Prop. 79:-— To find any required term of an Arithmetic

Series.

Since every term is greater than the preceding or following by the common difference, therefore the second differs from the first by once the common difference, the third differs from the first by twice the difference, and so on. So it appears that to form any term from the first and the common difference, we must increase or diminish the first term by the product of the common difference multiplied by a number less by one than the number of the term.

Cor. 1. Hence the last term is equal to the first term increased or diminished by the product of the common difference multiplied by a number less by one than the number of terms.

Cor. 2. Hence if the difference between the first and last terms of an Arithmetic series be divided by a number less by one than the number of terms, the result will be the common difference. This divisor being greater by one than the number of means, the common difference may be found by dividing the difference between the first and last terms by the number of means increased by 1.

Cor. 3. Hence is apparent the method of inserting Arithmetic means between two given numbers; for the common difference being found as above, the successive terms may be readily formed from the first by the Prop.

Prop. 80.--To find any required term in a Geometric series

from the first term, and the common ratio. In a Geometric series the ratio of any term to the preceding is the same, so that any term may be formed from the preceding by multiplying by the same number, which is called the common ratio. Hence in the second term the common ratio will enter as a factor once; in the third term twice ; in the fourth term three times ; and so on. Whence it appears that the common ratio will appear as a factor of any term a number of times less by one than the number of the term.

Cor. 1. Hence the last term is equal to the product of the first term multiplied by a power of the common ratio of a degree less by one than the number of terms.

Cor. 2. Hence if the first and last terms be given of a Geometric series, the quotient of the first by the last will be a power of the common ratio of a degree less by one than the uumber of terms; whence the common ratio may be found.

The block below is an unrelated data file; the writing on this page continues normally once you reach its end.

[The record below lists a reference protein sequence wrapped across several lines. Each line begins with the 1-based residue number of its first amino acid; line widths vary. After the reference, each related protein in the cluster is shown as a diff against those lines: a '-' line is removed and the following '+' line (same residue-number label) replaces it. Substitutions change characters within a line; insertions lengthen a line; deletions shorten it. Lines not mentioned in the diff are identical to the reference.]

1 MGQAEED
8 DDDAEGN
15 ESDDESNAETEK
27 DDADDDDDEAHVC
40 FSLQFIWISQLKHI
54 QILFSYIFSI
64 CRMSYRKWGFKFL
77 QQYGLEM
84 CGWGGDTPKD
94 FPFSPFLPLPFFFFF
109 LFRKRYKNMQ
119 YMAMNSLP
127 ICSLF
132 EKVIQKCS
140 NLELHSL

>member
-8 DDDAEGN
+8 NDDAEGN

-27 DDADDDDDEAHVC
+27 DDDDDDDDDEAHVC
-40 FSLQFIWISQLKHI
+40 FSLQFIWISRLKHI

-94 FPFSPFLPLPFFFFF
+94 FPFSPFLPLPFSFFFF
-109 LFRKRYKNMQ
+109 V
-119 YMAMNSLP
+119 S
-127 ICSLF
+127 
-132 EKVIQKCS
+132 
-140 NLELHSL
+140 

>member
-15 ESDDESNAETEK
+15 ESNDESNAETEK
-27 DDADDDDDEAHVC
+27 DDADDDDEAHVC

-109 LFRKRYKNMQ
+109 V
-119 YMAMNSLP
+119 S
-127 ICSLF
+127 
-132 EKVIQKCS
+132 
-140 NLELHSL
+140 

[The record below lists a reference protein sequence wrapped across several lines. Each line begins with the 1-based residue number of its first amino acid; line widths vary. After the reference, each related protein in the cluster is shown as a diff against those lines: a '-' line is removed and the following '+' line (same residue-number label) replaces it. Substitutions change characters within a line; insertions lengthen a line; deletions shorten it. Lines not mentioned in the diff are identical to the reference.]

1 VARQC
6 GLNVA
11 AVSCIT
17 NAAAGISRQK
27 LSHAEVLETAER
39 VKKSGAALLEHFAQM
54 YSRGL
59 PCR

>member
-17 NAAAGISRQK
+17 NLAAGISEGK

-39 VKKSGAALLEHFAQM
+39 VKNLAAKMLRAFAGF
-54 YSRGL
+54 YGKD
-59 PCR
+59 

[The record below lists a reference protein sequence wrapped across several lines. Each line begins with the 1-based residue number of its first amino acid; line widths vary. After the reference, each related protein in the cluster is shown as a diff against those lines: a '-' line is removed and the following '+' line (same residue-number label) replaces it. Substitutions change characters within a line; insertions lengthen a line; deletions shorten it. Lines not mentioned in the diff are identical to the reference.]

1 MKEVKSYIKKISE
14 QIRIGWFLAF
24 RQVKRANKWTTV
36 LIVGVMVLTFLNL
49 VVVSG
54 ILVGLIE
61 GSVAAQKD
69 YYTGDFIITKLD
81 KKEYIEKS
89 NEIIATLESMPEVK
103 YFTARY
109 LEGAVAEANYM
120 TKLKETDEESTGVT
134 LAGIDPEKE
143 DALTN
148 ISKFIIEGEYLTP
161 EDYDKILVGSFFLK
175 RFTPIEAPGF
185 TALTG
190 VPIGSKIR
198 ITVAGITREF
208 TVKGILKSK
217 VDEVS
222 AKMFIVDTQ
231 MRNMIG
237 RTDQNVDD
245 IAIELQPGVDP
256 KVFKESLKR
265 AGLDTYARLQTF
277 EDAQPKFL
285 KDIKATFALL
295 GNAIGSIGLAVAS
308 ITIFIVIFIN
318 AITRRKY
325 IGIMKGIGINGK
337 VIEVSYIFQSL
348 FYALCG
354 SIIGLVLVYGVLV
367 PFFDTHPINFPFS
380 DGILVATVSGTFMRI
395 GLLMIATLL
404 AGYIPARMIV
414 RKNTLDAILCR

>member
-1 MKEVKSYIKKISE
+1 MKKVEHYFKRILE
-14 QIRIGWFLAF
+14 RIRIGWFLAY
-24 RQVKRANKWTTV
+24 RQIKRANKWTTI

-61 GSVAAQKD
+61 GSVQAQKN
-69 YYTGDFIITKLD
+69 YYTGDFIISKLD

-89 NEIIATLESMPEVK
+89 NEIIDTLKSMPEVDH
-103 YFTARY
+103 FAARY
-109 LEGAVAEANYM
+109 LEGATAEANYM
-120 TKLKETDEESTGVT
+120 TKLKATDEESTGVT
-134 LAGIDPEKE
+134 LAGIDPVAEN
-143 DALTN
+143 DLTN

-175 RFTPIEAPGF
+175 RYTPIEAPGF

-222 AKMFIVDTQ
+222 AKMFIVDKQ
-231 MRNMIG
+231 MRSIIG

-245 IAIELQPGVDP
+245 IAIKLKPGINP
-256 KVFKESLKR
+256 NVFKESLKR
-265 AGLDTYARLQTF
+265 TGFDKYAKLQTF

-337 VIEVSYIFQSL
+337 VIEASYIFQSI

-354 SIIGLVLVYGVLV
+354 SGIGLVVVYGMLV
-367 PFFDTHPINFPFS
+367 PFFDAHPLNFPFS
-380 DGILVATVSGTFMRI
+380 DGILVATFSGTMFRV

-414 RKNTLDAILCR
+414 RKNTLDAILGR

Cor. 3. Hence if it be required to insert any number of Geometric means between two numbers, the common ratio being determined, the terms themselves may be found by the Prop.

Prop. 81.- To find the sum of a Geometric series.

Let the terms of the series be multiplied by the common ratio; the result will be a series containing all the terms of the former except the first, and another term, which is equal to the product of the last term by the common ratio; also it is manifest, that the sum of this series is equal to the sum of the former multiplied by the common ratio. Hence the difference between these series is equal to the difference between the first term, and the last multiplied by the common ratio; but it is also equal to the difference between the sum of the first and the same sum multiplied by the common ratio, i.e. to the product of the sum of the first multiplied by the difference between 1 and the common ratio. Hence the sum may be obtained by

R

dividing the difference between the first term and the last multiplied by the common ratio, by the difference between 1 and the common ratio.

Prop. 82.-The powers of a number, greater than unity, in

crease, while those of a number, less than unity, decrease continually without limit.

Any number repeated more than once is greater than itself; but if a number greater than unity be multiplied by itself, it will be repeated more than once; therefore the square of such a number is greater than the first power; the cube is greater than the square, &c. The powers therefore of a number greater than unity increase continually. And this increase has no limit. For if a number however small be continually added to another, there will in time result a number greater than any other, which may be assigned. Much more therefore, when the numbers successively added are continually increased, will this be the case. But in forming the cube from the square, a greater number is added than in forming the square from the first power, since in the former case a number greater than the square is added; and in the latter, a number less than the square. Similarly it may be shown, that in forming all the successive powers of a number greater than unity, numbers are added which continually increase. Hence by raising the number to some power, a number may he formed greater than any, which may be assigned.

Again : a part, or parts of a number less than the whole number of parts in it, is less than the whole. But if a number be multiplied by a proper fraction, it is divided into a number of parts equal to the denominator, and a nu of these parts are taken equal to the numerator, and therefore less than the denominator. Therefore the product is less than the multiplicand. Hence the square, cube, fourth powers, &c. of a proper fraction, are respectively less than the first, second, third, &c. powers, or the powers of a proper fraction continually decrease. And this decrease has no limit. For a proper fraction is equal to unity divided by the same fraction inverted, which is greater than unity; and which therefore can be made as large as we please, by raising it to some power. By raising the proper fraction therefore to some power, a result may be obtained equal to unity divided by a number as large as we please, i.e. such a part of unity, as that any number of these parts we please are required to form a quantity as large as unity, that is, as small a part of unity as we please. Hence the powers of a proper fraction may be made as small as we please, or decrease continually without limit.

Prop. 83.—To find the limit of the sum of an infinite de

creasing Geometric series.